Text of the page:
Eviction Moratorium

CDC-issued eviction moratorium has been extended by the recent federal stimulus package, to suspend eviction proceedings through Maarch 31, 2021.

COVID-19 Homeless Assistance and Prevention

Those experiencing homelessness or other housing crisis should contact their local crisis assistance hotline by clicking here to find your local hotline.

Housing Innovations in Energy Efficiency

DHCD's Housing Innovations in Energy Efficiency (HIEE) Program is funded through Regional Greenhouse Gas Initiative (RGGI) proceeds. The program will make energy efficiency upgrades to new and existing residential buildings to reduce energy bills for low-income Virginians

Virginia Governor's Housing Conference

Mark your calendar for the virtual 2021 Virginia Governor’s Housing Conference Nov.10-12. Join us for this three-day event packed full of educational sessions led by experts in housing, finance, and community development.

Grant Management Workshop

Mark your calendar to attend the virtual DHCD Grant Management Workshop, Back to Basics: Building a New Foundation, on Jan. 26-28. 

Local Government Exchange Program

The Virginia Local Government Exchange Program will serve as a vehicle to explore and build stronger relationships between community leaders in our vast state. This pilot program is a partnership of the Governor’s Office, Virginia Department of Housing and Community Development (DHCD), Virginia Association of Counties (VACo) and Virginia Municipal League (VML).

Partners for Better Communities Podcast

Each episode features the voices of leaders and change makers across the commonwealth. We will look at the innovation and inspiration at play as local, regional and state leaders work together to create safe, affordable and prosperous communities.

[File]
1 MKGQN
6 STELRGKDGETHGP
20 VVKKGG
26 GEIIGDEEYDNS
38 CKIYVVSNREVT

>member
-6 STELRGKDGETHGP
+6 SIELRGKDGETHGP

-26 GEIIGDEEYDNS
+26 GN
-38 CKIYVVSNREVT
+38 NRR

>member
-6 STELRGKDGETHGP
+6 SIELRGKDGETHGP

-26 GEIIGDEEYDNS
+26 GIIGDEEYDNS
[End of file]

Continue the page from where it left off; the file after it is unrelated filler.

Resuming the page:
Virginia Disparity Study

Virginia has commissioned BBC Research & Consulting (BBC) to conduct a disparity study to assess whether barriers exist for minority- or woman-owned businesses that make it more difficult for them to compete for commonwealth contracts.

Virginia Main Street Blog

Check out the latest happenings in the Main Street and downtown revitalization world through the Virginia Main Street Blog.

2018 Code Development Process

The Virginia Building Codes are updated through the code development process. Virginia is a leader in building and fire code development, and stakeholder input is vital to Virginia’s code development process. Participation is encouraged and remote participation is made possible through cdpVA.

Landlord Tenant Handbook

The Virginia Residential Landlord and Tenant Act (VRLTA) handbook has been prepared to provide information on the rights, remedies and responsibilities of landlords and renters concerning the rental process. Before signing a lease, prospective tenants should read and understand the terms of the contract. Consulting a lawyer or the landlord for clarification of the rental agreement is advisable.